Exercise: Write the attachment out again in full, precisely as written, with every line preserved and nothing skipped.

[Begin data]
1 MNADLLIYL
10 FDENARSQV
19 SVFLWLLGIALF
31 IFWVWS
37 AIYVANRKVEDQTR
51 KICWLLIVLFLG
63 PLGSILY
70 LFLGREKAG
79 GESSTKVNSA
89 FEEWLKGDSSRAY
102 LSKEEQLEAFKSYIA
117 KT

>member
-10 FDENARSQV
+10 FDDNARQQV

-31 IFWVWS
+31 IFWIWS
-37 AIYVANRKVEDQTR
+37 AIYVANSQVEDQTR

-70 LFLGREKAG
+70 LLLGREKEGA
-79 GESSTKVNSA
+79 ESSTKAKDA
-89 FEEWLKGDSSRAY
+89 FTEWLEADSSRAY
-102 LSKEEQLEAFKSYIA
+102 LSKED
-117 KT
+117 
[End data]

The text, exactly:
1 MNADLLIYL
10 FDENARSQV
19 SVFLWLLGIALF
31 IFWVWS
37 AIYVANRKVEDQTR
51 KICWLLIVLFLG
63 PLGSILY
70 LFLGREKAG
79 GESSTKVNSA
89 FEEWLKGDSSRAY
102 LSKEEQLEAFKSYIA
117 KT

>member
-10 FDENARSQV
+10 FDDNARQQV

-31 IFWVWS
+31 IFWIWS
-37 AIYVANRKVEDQTR
+37 AIYVANSQVEDQTR

-70 LFLGREKAG
+70 LLLGREKEGA
-79 GESSTKVNSA
+79 ESSTKAKDA
-89 FEEWLKGDSSRAY
+89 FTEWLEADSSRAY
-102 LSKEEQLEAFKSYIA
+102 LSKED
-117 KT
+117 